Essentially, “want spenders” create their own poverty by rationalising their desire to spend in various ways, whether it be making more money in the future or relying on the economy improving down the line.

Here are some ways to earn extra cash.

Don’t lend money to friends or family

Don’t lend money to friends or family
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Your love for your family and friends shouldn’t be measured by your generosity, but sometimes that’s exactly what it comes down to. If you don’t do it, there can be tension, and if you do do it, you may never get the funds back and find yourself resenting them. “You will lose both your friend and the money, and you’re not a bank,” advises Bach.

Say you do lend them money. Did you come up with an agreement for a timeline for repayments? When it comes to friends or family, setting such boundaries can be difficult, but it’s even more awkward to continuously ask for the money back.

If you absolutely must lend money to someone near and dear, make sure the loan isn’t open-ended. Come up with a timeline, and stick to it. You can also take advantage of companies that specialise in peer-to-peer lending, which formalise loans between family members and friends.

Be a smart spender

Be a smart spender
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It goes without saying that stupid spending is a thing. We’ve all done it and likely felt guilty about it. No, you didn’t need the trucker hat at the gas station on your long, boring road trip. And yes, stuff like that, when made a habit, adds up. Corley dug deep into the idea of smart spending in his Rich Habits Study and found that there are specific strategies that can ensure you fall into the smart spending category.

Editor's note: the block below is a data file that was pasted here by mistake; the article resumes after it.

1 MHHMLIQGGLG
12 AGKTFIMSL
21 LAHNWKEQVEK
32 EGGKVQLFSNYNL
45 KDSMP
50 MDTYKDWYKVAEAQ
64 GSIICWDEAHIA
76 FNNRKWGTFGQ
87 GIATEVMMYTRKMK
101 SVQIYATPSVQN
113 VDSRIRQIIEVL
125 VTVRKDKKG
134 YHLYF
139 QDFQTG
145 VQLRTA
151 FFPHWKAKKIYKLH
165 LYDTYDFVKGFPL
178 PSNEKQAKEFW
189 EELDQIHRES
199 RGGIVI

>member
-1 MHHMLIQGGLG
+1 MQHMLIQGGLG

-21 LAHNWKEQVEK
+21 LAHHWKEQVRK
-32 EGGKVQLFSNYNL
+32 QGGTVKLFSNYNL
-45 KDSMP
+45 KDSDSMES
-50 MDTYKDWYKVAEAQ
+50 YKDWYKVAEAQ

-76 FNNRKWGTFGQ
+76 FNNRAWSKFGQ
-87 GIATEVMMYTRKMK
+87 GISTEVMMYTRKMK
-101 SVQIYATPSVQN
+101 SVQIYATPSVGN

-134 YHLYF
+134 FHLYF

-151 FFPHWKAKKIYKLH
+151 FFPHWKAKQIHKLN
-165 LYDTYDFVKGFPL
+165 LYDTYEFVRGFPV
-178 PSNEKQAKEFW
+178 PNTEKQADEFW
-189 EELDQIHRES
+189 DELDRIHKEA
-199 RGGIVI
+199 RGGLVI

In his research, he discovered:

It’s best to buy in bulk. “If done properly, and with the right items, buying in bulk can save your household money and reduce waste,” he says. Toilet paper, soap, laundry detergent, paper towels and shampoo are items proven much cheaper when bought in larger sizes. Prioritise food items like applesauce, canned goods or yoghurt, which can be portioned into glass jars and saved for future use.

Get on a meal plan. “If you can sketch out a menu for the week that utilises similar ingredients, you’ll have a more focused trip to the grocery store and you’ll end up throwing less away weeks after it’s been shoved to the back recesses of the refrigerator,” says Corley. “Making a conscious effort here saves you money and it keeps food waste out of landfills.”

Reduce energy costs. “Lowering your energy consumption is low-hanging fruit when it comes to cutting monthly expenses,” he explains. This can be as simple as swapping incandescent bulbs for CFLs or LEDs to lower your utility bill.

Check out this list of 19 smart tricks for spending less money on groceries.